"There is no one fix to this," he said. "We've offered a pay freeze right at the beginning. That's not going to solve it, even. There obviously has to be something on the revenue side that is not all tuition on the students. Perhaps some sort of tax adjustment may have to be made."
Dan Gartrell, an early childhood professor at BSU, mixed both higher ed with human services cuts, noting that Pawlenty's budget makes cuts in child care subsidies. That program is used on campus by single parents attending college.
"Cuts to child care assistance for low-income users are going to hit the very population who needs most this very direct support in order to continue education at Bemidji State," Gartrell said. "It's the lowest income folks in our state that we have to protect. We need more taxes, more revenue, and we need to support programs like child care so our youngest folks can thrive in the future."
A strong case was also made for the judicial branch, with two judges, the 9th Judicial District chief public defender and several others testifying about the 5- to 10-percent cuts under the Pawlenty budget.
The statewide budget for public defenders is 0.04 of the $36.7 billion state budget yet public defenders represent 85 to 90 percent of the people who appear in court, said Kristine Kolar, the chief public defender.
There have been 53 public defenders laid off in the past year, she said, and another 50 lawyers may have to go under the budget proposal. "That's 140,000 hours of public defender services lost based on the budget cuts."
"Our budget is almost entirely personnel," said Beltrami County District Judge Paul Benshoof. "With cuts, we will lose people. If we lose people, we will not be able to process cases. If we will not be able to process cases, we will not be able to do justice. That's the bottom line."
The judicial branch is a co-equal branch of government, he said, yet it represents 2 percent of the state budget. The system last year processed more than 2 million cases in Minnesota, including some 11,000 in Beltrami County.
Beltrami County District Judge Shari Schluchter spoke in support of DWI court, an alternative justice program that would have funding cut under the Pawlenty budget.
There are six felony repeat DWI offenders now in the court who otherwise would be sitting in state prison, costing the state nearly $400,000 with typical 28-month sentences, she said.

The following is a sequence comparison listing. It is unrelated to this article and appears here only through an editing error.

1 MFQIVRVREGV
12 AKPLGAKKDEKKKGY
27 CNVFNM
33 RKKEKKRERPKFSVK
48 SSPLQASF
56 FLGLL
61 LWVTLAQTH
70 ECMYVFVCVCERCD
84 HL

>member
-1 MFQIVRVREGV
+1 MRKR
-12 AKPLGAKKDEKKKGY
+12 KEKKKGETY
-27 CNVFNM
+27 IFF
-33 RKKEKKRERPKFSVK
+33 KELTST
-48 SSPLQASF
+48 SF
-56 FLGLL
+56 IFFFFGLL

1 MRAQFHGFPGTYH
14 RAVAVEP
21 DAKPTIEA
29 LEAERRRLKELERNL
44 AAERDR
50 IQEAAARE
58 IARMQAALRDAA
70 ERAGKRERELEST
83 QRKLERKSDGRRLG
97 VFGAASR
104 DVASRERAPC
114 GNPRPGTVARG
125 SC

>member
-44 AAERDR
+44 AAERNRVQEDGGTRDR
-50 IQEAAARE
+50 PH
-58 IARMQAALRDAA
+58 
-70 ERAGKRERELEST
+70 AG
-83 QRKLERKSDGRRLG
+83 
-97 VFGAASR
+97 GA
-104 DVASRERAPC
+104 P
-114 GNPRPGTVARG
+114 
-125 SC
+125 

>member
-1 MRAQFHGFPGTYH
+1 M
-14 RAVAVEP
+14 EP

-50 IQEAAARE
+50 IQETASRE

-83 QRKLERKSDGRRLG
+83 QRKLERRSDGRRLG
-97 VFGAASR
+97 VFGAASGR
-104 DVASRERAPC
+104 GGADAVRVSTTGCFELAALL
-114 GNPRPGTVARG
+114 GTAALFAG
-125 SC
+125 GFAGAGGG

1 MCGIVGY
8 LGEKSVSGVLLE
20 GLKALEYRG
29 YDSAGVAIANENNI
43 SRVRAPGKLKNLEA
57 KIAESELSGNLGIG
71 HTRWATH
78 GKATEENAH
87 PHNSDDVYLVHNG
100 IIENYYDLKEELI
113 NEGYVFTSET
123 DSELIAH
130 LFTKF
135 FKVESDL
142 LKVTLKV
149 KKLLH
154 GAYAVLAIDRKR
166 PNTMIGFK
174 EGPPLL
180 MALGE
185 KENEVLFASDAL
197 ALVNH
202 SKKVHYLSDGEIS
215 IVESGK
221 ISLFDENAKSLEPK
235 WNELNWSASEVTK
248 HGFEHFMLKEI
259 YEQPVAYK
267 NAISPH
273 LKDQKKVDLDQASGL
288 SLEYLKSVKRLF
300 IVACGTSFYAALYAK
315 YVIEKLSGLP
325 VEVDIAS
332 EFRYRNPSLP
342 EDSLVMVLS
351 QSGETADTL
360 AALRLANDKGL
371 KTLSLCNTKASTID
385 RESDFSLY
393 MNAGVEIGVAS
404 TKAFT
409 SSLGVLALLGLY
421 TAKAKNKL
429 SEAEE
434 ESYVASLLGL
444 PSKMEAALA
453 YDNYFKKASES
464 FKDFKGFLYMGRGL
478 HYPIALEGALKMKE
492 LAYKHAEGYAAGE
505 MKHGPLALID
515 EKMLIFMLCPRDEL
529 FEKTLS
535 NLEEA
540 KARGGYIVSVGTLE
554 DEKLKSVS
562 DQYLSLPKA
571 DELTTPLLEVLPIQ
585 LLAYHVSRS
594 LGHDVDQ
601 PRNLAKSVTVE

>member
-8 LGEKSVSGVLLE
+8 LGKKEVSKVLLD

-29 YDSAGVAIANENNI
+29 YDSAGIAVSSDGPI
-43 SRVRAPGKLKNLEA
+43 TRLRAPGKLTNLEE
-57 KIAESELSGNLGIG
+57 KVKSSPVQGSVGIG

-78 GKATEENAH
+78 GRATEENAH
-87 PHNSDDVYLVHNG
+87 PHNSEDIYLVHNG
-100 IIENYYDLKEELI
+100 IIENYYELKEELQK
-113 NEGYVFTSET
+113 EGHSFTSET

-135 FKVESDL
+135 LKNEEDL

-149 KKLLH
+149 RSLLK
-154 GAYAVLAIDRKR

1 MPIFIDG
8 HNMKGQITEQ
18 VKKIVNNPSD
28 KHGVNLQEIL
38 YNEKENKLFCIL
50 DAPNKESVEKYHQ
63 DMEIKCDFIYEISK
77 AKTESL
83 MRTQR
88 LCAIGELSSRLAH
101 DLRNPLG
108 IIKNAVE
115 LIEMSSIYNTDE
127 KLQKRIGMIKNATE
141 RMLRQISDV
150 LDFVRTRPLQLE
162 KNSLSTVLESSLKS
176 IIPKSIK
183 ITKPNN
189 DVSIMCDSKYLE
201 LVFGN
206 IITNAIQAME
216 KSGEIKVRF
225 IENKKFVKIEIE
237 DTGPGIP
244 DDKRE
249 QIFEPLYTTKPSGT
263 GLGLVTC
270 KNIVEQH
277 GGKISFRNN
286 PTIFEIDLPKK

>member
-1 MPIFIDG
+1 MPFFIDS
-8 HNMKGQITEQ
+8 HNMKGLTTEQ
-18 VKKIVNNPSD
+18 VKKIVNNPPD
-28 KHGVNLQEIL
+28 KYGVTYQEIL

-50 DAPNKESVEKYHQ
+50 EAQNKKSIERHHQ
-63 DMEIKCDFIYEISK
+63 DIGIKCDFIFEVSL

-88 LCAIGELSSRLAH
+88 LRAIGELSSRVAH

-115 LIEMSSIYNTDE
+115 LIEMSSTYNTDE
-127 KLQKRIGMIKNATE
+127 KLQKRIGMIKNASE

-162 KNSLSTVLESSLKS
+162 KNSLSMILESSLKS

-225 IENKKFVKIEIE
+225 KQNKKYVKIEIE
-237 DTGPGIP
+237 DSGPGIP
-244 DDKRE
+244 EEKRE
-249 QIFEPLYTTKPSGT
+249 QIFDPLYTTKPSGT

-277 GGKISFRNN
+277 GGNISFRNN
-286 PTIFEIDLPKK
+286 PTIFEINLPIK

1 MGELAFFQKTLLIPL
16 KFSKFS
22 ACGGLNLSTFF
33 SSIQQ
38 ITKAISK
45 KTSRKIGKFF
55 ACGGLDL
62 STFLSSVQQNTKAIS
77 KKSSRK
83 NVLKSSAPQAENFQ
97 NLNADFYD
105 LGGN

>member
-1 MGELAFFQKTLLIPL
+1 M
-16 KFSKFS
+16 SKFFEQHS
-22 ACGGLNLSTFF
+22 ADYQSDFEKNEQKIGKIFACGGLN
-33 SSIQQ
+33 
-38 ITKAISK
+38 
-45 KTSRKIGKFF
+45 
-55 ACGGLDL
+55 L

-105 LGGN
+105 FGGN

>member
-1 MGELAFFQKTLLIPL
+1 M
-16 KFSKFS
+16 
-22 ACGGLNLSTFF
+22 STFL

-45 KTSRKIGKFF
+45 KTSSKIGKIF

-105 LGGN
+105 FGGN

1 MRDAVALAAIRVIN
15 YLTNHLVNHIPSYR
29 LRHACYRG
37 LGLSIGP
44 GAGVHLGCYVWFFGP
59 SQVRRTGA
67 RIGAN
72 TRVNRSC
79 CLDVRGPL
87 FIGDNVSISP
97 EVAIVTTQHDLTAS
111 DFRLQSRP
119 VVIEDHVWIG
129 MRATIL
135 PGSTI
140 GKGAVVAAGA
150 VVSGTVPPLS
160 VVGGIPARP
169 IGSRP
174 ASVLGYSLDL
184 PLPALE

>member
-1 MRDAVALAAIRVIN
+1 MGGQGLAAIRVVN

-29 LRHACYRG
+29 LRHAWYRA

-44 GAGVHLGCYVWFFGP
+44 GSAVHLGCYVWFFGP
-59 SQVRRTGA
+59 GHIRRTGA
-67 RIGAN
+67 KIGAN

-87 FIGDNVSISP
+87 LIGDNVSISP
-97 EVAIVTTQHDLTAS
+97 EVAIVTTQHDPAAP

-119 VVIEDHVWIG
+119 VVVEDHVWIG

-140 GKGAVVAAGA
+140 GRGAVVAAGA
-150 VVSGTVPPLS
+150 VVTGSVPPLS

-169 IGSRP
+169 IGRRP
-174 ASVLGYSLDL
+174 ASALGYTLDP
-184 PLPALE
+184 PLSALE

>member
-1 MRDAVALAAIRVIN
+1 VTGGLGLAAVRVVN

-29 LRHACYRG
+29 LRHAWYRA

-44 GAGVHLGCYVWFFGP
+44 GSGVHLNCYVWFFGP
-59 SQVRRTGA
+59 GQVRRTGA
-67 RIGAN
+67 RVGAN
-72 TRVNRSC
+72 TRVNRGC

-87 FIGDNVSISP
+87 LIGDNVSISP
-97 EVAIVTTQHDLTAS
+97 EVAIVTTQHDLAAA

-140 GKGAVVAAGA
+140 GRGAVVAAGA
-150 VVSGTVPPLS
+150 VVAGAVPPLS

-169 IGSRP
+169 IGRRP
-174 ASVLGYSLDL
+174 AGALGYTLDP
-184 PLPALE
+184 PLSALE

"If the governor's proposal of a 5 percent to the judiciary (is accepted), we most likely will see the closing of the problem-solving courts throughout the state," Schluchter said.
People spoke against the closing of the Perpich High School for the Arts, against cuts to waivered services for the disabled, against the elimination of the State Arts Board and against lowered reimbursements to hospitals and long-term care facilities.
Others called for the state to do zero-based budgeting and start from scratch, funding the services mandated by the State Constitution, and to be careful about raising taxes and the affect on businesses already on the edge.
Marilyn Heltzer of Bemidji, who billed herself as a community volunteer, said she'd received e-mails from a host of organizations to attend Friday's forum and testify -- public schools, libraries, the judiciary system, Minnesota counties, the homeless and the arts.
"There are many of us -- citizens and taxpayers -- who recognize that this is not us versus them, not programs pitted against one another, not citizens versus the Legislature, not Democrats versus Republicans," she said. "We're all in this together."
All understand that programs will be cut, Heltzer said. "But I hope you also understand that many of us recognize that taxes must be increased, that an increase in taxes is absolutely necessary."
Speaker Kelliher said Pawlenty will need to do his budget over to account for federal economic stimulus funding that will help lower the projected deficit. Once that is done, and the March 3 budget forecast is digested, legislative leaders will set budget targets for their own budget.
"I believe right around the Easter break of the Legislature, we will have a legislative budget proposal ready to move the process and move forward with conversations with the governor," Kelliher said.